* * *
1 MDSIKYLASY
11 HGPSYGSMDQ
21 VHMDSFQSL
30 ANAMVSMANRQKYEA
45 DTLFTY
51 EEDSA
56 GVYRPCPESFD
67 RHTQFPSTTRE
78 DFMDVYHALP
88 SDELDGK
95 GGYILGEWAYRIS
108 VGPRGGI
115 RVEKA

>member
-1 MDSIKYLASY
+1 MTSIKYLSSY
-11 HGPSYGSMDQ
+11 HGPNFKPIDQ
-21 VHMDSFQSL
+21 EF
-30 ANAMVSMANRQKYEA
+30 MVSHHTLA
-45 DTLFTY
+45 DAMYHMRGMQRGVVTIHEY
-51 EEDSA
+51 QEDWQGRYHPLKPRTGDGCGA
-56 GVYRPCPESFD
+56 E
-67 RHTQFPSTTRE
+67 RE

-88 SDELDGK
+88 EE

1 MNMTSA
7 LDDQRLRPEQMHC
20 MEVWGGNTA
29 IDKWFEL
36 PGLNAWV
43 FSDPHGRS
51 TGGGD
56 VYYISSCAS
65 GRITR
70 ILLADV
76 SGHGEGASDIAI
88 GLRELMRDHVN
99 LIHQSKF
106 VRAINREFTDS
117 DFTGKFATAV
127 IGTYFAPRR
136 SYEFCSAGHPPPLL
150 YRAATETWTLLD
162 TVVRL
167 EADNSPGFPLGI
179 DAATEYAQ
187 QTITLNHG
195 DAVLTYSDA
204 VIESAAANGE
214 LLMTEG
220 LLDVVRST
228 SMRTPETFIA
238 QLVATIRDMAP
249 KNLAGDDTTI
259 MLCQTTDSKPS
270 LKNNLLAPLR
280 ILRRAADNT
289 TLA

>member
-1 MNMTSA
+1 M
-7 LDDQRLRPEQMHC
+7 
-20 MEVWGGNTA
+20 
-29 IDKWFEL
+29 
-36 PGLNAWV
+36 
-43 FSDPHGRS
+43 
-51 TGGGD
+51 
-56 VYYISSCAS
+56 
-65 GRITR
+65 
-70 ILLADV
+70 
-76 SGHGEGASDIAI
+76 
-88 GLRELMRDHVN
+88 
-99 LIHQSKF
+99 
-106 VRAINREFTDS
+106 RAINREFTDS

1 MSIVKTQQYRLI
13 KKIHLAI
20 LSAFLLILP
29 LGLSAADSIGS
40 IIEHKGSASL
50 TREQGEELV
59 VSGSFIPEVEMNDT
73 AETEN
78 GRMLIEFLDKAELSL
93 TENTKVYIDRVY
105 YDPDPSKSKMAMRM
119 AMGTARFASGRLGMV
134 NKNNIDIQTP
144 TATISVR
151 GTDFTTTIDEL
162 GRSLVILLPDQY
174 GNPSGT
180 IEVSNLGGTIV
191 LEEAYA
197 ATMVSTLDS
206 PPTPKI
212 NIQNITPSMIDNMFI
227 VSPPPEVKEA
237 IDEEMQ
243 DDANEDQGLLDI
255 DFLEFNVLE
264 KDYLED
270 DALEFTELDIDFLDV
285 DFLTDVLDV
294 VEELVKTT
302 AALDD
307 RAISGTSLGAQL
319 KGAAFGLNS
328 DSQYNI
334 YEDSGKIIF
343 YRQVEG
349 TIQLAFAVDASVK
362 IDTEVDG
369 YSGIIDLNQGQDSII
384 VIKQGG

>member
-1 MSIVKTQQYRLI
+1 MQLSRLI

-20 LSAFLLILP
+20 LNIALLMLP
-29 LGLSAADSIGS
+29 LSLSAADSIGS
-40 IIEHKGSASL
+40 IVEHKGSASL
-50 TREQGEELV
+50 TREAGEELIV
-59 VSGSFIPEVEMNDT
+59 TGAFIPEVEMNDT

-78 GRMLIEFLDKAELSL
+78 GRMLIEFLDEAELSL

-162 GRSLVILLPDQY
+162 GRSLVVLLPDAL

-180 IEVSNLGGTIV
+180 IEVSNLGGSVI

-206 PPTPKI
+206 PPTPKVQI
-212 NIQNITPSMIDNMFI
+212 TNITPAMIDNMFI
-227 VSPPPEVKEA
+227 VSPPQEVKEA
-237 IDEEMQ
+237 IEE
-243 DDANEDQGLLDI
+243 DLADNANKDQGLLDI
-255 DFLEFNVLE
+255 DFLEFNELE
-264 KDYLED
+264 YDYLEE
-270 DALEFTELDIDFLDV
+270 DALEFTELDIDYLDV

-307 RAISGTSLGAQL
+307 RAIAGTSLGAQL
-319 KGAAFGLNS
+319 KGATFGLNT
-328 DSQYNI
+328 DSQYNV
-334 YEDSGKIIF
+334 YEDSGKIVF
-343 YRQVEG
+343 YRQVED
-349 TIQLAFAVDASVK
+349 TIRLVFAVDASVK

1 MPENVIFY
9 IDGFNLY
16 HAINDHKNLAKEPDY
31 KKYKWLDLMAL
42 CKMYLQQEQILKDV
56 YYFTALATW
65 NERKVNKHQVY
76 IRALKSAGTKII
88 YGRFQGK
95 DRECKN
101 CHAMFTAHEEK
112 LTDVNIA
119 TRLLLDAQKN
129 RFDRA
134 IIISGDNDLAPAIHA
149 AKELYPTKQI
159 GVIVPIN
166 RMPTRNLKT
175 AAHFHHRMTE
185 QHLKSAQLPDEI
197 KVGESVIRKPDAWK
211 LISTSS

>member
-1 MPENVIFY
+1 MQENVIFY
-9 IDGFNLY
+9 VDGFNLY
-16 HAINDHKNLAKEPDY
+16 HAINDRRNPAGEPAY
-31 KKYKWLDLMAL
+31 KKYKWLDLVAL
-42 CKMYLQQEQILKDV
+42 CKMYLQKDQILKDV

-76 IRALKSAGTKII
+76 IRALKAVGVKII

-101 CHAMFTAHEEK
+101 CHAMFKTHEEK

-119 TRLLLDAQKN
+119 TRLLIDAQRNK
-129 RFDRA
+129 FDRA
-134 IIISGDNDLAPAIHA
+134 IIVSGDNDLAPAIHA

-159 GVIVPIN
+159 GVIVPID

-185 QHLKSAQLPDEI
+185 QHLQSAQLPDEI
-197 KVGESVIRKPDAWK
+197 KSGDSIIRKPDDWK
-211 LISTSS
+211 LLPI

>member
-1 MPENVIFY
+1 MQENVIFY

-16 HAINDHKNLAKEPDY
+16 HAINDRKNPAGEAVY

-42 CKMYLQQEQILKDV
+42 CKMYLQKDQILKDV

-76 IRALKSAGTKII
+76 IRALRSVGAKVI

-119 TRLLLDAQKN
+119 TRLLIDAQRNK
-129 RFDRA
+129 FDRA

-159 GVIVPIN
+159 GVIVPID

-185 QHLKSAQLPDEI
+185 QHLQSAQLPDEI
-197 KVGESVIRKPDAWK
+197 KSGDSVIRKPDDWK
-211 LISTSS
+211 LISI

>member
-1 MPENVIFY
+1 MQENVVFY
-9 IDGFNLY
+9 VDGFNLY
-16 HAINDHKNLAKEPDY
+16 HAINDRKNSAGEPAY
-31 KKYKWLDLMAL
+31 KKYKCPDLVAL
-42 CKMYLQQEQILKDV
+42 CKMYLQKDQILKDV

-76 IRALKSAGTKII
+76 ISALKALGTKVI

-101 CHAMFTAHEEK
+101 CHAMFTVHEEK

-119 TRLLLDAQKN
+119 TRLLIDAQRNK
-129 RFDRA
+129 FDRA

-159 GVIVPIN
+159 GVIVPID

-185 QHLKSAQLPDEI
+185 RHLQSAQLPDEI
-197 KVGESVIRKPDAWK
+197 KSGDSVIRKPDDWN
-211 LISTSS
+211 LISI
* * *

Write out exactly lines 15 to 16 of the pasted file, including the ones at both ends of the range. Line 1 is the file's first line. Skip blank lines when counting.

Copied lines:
-1 MDSIKYLASY
+1 MTSIKYLSSY